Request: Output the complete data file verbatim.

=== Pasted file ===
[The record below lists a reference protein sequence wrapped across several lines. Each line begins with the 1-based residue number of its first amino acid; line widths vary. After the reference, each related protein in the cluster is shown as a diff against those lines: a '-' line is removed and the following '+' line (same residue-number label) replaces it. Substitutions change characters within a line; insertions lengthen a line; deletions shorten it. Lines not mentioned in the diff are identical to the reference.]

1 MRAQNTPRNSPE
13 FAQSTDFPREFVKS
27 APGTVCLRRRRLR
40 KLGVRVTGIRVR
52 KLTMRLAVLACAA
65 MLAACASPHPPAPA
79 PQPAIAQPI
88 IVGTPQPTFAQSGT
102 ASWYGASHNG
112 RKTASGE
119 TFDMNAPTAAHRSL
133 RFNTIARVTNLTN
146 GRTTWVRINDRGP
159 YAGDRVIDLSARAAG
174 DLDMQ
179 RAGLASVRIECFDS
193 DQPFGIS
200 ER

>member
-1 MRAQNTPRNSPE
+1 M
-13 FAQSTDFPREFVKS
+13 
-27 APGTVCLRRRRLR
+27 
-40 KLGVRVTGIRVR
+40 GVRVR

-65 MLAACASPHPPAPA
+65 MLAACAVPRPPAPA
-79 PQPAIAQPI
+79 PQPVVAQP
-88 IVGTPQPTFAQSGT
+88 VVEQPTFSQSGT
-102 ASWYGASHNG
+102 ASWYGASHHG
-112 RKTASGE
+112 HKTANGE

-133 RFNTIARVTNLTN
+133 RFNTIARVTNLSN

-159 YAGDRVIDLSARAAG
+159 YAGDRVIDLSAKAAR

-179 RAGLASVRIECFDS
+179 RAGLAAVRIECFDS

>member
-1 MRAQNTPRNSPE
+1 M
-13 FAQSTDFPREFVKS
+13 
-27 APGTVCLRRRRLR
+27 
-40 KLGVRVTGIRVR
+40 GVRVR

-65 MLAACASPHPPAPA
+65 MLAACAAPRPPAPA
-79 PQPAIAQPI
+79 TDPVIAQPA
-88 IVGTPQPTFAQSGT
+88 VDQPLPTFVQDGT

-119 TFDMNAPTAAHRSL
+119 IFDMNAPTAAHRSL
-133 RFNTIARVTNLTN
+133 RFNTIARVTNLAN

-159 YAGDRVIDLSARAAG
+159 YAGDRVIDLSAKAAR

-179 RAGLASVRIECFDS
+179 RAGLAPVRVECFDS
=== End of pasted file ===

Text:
[The record below lists a reference protein sequence wrapped across several lines. Each line begins with the 1-based residue number of its first amino acid; line widths vary. After the reference, each related protein in the cluster is shown as a diff against those lines: a '-' line is removed and the following '+' line (same residue-number label) replaces it. Substitutions change characters within a line; insertions lengthen a line; deletions shorten it. Lines not mentioned in the diff are identical to the reference.]

1 MRAQNTPRNSPE
13 FAQSTDFPREFVKS
27 APGTVCLRRRRLR
40 KLGVRVTGIRVR
52 KLTMRLAVLACAA
65 MLAACASPHPPAPA
79 PQPAIAQPI
88 IVGTPQPTFAQSGT
102 ASWYGASHNG
112 RKTASGE
119 TFDMNAPTAAHRSL
133 RFNTIARVTNLTN
146 GRTTWVRINDRGP
159 YAGDRVIDLSARAAG
174 DLDMQ
179 RAGLASVRIECFDS
193 DQPFGIS
200 ER

>member
-1 MRAQNTPRNSPE
+1 M
-13 FAQSTDFPREFVKS
+13 
-27 APGTVCLRRRRLR
+27 
-40 KLGVRVTGIRVR
+40 GVRVR

-65 MLAACASPHPPAPA
+65 MLAACAVPRPPAPA
-79 PQPAIAQPI
+79 PQPVVAQP
-88 IVGTPQPTFAQSGT
+88 VVEQPTFSQSGT
-102 ASWYGASHNG
+102 ASWYGASHHG
-112 RKTASGE
+112 HKTANGE

-133 RFNTIARVTNLTN
+133 RFNTIARVTNLSN

-159 YAGDRVIDLSARAAG
+159 YAGDRVIDLSAKAAR

-179 RAGLASVRIECFDS
+179 RAGLAAVRIECFDS

>member
-1 MRAQNTPRNSPE
+1 M
-13 FAQSTDFPREFVKS
+13 
-27 APGTVCLRRRRLR
+27 
-40 KLGVRVTGIRVR
+40 GVRVR

-65 MLAACASPHPPAPA
+65 MLAACAAPRPPAPA
-79 PQPAIAQPI
+79 TDPVIAQPA
-88 IVGTPQPTFAQSGT
+88 VDQPLPTFVQDGT

-119 TFDMNAPTAAHRSL
+119 IFDMNAPTAAHRSL
-133 RFNTIARVTNLTN
+133 RFNTIARVTNLAN

-159 YAGDRVIDLSARAAG
+159 YAGDRVIDLSAKAAR

-179 RAGLASVRIECFDS
+179 RAGLAPVRVECFDS